Koloth was stroking his beard. He looked thoughtful, but Hale knew he was stalling for time. They had both hoped that Endeavour’s investigation would show something. At length, the sturdy Klingon straightened, his gaze sweeping around the High Council. ‘The fact that our friends and allies uncovered more on a closer inspection means there is still much we do not understand,’ he said, his voice rumbling about the chamber. He extended a hand towards Valance. ‘I thank Captain Karana, daughter of Jodmang, for her vigilance and service to the Empire -’

The next scoff did not come from Rourke, loud enough to echo, loud enough to set a rumble through the chamber and force Koloth to fall silent. Hale tried not to brace as another councillor rose to their feet, smooth like a blade through water and yet with enough strength to command the hall’s attention with merely a sound.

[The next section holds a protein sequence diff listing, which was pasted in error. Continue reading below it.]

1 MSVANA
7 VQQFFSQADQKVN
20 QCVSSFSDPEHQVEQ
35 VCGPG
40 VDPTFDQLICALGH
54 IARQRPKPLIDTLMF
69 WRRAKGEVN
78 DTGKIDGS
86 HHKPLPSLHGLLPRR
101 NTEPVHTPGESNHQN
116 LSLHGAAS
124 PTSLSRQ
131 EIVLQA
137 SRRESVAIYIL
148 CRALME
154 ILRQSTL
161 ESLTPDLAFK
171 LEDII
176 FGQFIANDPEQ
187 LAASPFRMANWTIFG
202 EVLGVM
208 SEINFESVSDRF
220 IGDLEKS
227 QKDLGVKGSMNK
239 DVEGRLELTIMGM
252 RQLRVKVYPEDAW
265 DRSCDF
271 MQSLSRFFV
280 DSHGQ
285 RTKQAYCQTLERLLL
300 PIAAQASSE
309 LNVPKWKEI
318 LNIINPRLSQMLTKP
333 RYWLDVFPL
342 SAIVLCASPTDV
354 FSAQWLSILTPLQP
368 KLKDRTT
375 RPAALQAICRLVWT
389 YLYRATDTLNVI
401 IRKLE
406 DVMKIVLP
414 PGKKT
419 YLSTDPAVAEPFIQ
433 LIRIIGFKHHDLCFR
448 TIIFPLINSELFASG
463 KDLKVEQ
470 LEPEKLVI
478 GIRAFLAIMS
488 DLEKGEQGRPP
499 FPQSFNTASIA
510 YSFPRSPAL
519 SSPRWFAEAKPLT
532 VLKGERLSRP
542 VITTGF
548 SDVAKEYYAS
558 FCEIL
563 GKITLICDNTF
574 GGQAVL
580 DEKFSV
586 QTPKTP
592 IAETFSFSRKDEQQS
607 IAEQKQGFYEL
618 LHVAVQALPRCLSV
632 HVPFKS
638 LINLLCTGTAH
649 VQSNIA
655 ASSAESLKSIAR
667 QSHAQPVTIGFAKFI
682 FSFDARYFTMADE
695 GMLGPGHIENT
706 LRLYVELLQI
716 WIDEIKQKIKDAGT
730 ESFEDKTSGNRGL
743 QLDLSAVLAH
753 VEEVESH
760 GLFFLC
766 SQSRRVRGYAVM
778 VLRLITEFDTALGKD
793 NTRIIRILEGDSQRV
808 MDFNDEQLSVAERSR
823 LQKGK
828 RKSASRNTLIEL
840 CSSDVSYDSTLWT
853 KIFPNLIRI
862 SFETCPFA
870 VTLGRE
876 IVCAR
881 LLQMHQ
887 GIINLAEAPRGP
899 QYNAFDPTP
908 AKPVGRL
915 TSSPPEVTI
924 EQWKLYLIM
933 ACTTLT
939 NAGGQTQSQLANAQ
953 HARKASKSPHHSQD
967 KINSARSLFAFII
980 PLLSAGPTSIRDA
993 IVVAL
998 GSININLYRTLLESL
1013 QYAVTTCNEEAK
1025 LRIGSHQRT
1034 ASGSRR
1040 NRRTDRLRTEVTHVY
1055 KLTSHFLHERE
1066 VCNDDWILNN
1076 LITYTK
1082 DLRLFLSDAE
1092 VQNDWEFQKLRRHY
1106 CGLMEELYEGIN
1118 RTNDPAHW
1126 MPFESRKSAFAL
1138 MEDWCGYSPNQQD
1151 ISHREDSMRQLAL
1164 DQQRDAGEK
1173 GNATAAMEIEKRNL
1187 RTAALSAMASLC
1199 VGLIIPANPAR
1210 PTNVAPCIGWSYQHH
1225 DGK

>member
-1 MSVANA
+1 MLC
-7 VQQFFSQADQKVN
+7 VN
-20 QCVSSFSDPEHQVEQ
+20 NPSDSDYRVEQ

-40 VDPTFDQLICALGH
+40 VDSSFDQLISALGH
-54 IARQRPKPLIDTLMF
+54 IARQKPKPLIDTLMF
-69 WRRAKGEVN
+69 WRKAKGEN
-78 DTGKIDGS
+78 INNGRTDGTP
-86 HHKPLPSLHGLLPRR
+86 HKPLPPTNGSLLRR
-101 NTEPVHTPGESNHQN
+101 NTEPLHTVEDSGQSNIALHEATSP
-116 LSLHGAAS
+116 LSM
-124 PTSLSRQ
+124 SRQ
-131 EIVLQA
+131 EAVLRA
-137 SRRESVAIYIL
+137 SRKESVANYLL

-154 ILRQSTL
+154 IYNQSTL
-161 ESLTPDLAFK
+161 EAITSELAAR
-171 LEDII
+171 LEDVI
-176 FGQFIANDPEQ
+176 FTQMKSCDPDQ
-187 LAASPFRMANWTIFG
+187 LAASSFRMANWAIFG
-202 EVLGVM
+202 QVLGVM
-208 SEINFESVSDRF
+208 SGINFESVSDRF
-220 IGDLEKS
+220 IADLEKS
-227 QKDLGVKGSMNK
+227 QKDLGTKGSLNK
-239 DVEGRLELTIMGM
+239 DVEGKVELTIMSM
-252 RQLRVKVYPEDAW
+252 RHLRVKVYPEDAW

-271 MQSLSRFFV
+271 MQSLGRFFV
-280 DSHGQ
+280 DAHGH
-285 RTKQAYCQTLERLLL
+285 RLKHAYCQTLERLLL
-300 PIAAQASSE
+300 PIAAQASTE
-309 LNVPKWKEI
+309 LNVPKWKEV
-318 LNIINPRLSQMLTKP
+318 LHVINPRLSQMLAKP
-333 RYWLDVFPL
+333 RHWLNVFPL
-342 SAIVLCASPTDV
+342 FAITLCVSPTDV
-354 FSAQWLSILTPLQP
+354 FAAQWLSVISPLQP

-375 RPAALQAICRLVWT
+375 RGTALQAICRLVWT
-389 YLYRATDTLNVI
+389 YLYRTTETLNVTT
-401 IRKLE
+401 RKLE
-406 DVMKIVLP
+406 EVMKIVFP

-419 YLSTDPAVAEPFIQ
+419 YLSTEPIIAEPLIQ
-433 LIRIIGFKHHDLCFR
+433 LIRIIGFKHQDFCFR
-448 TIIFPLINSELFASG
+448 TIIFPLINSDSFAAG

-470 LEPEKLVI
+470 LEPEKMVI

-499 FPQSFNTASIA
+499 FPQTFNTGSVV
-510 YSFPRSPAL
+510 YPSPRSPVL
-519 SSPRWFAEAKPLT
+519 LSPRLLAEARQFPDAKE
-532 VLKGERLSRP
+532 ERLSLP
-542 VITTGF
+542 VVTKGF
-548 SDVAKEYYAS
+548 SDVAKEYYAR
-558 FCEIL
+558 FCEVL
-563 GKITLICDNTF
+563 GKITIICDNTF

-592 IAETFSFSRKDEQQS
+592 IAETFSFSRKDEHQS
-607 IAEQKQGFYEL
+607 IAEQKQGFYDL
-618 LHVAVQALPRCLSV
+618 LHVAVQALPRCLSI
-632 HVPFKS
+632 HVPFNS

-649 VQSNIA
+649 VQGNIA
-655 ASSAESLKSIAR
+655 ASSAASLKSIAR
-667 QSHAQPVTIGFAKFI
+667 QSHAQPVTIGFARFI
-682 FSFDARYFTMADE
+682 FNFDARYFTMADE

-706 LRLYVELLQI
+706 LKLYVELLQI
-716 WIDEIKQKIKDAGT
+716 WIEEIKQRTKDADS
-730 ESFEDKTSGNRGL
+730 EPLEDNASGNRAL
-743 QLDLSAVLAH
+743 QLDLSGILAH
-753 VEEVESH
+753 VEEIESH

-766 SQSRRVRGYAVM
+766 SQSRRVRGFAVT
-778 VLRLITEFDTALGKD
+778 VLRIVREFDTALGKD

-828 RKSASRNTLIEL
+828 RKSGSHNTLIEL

‘That’s enough, Koloth.’ Lady L’kor of the House of Mo’Kai spoke in a low voice that nevertheless carried. Rather than challenging, she sounded dismissing, and still that was enough for her to control the chamber. She stepped forward, before the ring of chairs and onlookers, into the centre beside Valance. ‘Starfleet has inserted itself where it does not belong. We do not need to turn to dogs and mongrels to resolve our affairs.’

Hale’s eyes flickered to Valance. I need you to be both. Klingon and Starfleet, she’d told Endeavour’s captain before they’d ventured to Imperial space. The right move was for Valance to stand her ground, answer the insult sharply, demonstrate she was a warrior who needed to be listened to. It was the clearest move for the Federation to maintain a foothold in the situation; Hale could see that, bright as day, and yet Valance merely stiffened, shaking her head with a faint disagreement that achieved nothing.

‘Martok is gone,’ L’kor continued, unimpeded in her dismissal of Starfleet. ‘All we are doing now is picking over his bones to see if they will give us wisdom. You are refusing to acknowledge this unwelcome truth, Koloth. You call it caution; I call it a failure of courage.’

Koloth tensed. ‘What we do here, L’kor, will determine the Empire’s next steps. I will not be foolhardy.’